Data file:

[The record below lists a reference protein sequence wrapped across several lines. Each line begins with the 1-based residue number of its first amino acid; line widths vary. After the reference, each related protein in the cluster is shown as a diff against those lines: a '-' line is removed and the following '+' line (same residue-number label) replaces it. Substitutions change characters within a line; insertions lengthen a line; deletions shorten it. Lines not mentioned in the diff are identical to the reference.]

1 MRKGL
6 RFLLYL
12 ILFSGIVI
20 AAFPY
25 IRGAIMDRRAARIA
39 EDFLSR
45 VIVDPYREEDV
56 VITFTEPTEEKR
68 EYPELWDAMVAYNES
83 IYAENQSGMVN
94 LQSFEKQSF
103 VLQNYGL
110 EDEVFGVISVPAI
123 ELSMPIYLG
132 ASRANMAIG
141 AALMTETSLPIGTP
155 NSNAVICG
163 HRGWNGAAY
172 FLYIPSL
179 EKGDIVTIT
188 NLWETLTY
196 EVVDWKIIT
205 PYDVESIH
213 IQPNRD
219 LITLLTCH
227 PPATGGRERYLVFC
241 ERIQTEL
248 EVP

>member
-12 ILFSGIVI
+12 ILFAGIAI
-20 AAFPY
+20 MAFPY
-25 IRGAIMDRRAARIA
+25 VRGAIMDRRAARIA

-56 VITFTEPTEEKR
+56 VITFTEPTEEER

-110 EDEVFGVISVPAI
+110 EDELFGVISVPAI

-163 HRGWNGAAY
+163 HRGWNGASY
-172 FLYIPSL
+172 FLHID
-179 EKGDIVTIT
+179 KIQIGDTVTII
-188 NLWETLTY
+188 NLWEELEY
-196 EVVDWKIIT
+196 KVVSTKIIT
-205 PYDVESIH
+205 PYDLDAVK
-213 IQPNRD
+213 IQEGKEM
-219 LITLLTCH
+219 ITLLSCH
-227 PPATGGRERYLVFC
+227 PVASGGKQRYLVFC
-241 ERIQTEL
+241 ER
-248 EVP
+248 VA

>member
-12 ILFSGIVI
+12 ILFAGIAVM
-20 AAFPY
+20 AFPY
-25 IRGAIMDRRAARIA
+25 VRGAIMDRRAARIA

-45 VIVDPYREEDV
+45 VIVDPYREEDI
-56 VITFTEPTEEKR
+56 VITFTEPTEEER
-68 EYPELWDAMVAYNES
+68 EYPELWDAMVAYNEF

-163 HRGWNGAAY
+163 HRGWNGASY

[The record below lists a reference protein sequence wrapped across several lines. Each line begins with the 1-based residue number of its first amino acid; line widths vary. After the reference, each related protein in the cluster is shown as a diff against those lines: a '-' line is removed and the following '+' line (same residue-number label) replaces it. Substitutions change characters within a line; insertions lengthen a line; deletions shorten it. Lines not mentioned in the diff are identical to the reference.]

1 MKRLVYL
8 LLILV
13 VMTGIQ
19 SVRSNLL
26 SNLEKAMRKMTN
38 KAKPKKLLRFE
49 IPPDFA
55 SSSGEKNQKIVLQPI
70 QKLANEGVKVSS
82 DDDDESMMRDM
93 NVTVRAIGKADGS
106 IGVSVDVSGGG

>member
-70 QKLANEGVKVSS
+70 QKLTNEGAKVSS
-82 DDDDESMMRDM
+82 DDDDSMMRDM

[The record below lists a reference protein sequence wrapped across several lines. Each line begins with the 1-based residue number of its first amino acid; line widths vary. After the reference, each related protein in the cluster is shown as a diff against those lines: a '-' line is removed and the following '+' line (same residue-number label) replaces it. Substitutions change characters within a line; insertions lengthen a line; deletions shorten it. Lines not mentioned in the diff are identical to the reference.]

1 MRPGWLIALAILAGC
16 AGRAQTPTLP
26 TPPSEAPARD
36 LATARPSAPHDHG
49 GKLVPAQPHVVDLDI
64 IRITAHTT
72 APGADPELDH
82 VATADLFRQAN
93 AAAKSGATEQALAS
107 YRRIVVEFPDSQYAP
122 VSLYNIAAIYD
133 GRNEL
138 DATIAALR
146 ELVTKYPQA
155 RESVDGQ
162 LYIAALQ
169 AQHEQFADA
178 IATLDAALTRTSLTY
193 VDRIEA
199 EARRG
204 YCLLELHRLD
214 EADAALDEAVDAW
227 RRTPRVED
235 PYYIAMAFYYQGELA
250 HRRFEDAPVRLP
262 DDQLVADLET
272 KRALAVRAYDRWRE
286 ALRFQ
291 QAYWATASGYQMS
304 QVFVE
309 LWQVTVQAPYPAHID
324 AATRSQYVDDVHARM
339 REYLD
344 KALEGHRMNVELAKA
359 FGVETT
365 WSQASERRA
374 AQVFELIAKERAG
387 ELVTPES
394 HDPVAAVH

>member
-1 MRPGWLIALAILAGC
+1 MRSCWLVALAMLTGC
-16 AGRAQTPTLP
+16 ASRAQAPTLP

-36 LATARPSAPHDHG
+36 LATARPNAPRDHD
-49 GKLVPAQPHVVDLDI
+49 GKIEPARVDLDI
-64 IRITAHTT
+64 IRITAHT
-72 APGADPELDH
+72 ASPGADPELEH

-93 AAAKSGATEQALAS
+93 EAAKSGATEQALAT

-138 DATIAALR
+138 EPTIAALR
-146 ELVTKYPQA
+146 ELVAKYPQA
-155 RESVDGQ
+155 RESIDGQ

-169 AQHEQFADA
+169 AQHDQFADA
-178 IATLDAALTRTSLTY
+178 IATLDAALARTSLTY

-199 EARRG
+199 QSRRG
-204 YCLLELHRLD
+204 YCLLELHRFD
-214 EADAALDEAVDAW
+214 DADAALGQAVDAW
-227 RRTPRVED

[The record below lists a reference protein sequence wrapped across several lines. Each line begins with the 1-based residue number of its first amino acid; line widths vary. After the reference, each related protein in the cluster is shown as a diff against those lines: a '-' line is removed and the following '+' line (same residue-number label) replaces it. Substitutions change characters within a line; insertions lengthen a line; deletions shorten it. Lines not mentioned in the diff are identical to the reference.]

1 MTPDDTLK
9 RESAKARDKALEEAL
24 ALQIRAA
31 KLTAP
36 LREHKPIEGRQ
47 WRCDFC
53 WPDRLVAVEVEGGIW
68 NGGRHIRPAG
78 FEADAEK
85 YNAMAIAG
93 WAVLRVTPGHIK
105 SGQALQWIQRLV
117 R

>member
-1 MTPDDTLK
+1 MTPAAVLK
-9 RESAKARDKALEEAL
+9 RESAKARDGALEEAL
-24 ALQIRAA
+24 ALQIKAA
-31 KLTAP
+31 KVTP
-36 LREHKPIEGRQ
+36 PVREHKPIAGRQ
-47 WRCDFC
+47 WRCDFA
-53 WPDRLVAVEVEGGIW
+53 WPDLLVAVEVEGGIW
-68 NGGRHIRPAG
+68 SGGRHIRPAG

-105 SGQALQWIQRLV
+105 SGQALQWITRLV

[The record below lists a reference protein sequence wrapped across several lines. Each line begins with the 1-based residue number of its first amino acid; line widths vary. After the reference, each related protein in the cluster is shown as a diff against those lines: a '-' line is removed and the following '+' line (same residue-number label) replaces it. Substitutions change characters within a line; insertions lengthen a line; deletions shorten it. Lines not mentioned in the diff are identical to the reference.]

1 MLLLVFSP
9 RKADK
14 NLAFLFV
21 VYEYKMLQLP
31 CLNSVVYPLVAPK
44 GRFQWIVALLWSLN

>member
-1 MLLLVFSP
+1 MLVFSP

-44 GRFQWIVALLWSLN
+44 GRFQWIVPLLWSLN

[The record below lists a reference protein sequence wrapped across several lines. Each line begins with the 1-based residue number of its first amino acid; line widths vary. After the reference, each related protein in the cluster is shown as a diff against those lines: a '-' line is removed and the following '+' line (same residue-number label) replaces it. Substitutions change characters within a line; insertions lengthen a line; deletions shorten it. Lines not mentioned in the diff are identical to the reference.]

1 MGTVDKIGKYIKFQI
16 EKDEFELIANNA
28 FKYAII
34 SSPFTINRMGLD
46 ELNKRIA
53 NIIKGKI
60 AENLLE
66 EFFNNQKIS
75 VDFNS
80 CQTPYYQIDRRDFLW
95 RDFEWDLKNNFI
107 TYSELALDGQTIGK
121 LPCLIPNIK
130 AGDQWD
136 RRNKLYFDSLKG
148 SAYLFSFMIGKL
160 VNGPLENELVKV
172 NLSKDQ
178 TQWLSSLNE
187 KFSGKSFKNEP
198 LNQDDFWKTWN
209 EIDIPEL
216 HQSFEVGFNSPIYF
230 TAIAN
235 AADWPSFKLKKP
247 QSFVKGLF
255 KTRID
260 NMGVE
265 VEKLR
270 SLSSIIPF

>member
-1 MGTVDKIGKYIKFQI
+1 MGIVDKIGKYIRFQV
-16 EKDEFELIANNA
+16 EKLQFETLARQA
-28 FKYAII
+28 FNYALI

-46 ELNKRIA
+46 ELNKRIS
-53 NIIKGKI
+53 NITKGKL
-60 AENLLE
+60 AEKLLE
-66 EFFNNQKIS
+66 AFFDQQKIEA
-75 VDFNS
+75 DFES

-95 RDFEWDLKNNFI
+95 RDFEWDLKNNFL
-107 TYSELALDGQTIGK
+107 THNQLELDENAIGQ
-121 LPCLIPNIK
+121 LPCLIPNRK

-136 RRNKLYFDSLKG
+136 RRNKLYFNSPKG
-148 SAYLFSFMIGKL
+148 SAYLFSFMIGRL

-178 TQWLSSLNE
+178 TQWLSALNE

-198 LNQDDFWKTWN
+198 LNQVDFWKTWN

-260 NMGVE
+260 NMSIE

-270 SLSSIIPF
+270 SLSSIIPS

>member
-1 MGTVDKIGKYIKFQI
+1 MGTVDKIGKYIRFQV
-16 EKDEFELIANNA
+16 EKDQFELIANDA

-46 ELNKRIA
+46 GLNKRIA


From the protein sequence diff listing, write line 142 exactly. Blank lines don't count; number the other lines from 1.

+36 LATARPNAPRDHD